What does the following function do?
def find(word, letter): index = 0 while index < len(word): if word[index] == letter: return index index = index + 1 return -1
In a sense,
find is the inverse of the
 operator. Instead of taking an index and extracting the corresponding character, it takes a character and finds the index where that character appears. If the character is not found, the function returns -1.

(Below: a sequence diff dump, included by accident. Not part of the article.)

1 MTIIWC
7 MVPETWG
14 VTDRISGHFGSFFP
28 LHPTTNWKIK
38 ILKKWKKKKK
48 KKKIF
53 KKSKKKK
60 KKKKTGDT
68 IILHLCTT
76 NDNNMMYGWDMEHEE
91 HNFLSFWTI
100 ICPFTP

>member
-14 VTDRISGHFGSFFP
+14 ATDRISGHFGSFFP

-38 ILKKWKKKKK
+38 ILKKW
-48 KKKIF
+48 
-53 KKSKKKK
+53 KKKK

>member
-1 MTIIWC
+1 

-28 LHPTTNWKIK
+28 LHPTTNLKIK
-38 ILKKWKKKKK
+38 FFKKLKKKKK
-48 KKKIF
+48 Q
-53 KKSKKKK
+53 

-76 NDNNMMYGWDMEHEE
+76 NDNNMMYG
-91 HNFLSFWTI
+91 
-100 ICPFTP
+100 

This is the first example we have seen of a
return statement inside a loop. If
word[index] == letter, the function breaks out of the loop and returns immediately.
If the character doesn’t appear in the string, the program exits the loop normally and returns -1.
This pattern of computation—traversing a sequence and returning when we find what we are looking for—is called a search.
As an exercise, modify
find so that it has a third parameter, the index in
word where it should start looking.